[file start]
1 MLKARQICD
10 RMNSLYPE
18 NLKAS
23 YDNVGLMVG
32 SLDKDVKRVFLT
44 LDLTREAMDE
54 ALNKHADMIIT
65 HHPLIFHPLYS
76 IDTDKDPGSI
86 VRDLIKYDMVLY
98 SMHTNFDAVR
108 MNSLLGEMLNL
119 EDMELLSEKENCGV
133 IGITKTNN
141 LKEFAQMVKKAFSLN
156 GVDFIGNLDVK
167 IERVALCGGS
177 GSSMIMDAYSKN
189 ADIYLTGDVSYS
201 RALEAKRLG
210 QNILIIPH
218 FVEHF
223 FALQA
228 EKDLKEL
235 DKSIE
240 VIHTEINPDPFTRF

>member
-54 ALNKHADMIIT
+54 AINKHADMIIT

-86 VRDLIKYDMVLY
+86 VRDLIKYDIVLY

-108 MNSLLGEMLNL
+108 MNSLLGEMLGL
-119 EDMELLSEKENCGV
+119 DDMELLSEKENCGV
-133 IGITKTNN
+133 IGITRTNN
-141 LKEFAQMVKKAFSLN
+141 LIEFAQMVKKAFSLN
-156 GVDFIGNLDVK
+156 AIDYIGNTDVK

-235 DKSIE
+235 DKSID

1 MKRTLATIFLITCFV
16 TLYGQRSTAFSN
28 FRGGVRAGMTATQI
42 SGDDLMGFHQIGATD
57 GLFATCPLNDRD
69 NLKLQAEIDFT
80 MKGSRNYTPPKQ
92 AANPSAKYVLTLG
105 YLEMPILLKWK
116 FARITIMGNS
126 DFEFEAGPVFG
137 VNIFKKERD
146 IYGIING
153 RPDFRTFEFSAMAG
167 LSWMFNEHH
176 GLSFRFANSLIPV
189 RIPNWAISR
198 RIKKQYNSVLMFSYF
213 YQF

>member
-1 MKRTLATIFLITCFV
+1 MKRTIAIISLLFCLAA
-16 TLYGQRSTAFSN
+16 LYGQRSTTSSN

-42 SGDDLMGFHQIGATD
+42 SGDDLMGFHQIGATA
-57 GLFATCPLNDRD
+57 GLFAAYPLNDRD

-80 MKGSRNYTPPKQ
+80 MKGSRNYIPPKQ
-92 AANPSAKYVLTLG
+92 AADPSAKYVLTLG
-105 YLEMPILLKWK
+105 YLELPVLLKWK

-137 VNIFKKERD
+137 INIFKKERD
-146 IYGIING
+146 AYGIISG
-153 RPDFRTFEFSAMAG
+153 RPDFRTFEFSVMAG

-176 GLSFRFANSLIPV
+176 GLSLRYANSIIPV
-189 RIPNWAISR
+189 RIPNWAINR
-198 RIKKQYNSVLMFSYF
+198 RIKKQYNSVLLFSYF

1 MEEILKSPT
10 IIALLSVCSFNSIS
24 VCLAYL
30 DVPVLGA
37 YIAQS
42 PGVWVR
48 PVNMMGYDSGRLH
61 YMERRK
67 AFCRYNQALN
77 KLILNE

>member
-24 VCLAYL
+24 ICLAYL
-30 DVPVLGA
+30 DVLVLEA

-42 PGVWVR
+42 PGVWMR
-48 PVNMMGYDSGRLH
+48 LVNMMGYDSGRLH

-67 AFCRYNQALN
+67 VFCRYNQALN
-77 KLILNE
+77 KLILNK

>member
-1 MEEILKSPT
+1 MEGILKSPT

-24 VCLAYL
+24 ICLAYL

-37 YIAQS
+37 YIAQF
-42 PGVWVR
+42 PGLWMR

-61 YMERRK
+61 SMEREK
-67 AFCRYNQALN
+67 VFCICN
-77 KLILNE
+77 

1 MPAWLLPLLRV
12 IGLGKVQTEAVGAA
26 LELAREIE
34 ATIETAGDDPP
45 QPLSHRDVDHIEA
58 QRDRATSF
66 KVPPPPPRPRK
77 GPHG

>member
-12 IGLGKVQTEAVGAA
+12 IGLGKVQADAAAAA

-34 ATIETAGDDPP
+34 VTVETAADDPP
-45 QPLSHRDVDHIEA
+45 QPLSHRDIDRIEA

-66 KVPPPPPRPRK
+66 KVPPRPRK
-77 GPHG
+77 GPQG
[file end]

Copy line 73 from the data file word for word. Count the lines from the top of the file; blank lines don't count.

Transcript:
+80 MKGSRNYIPPKQ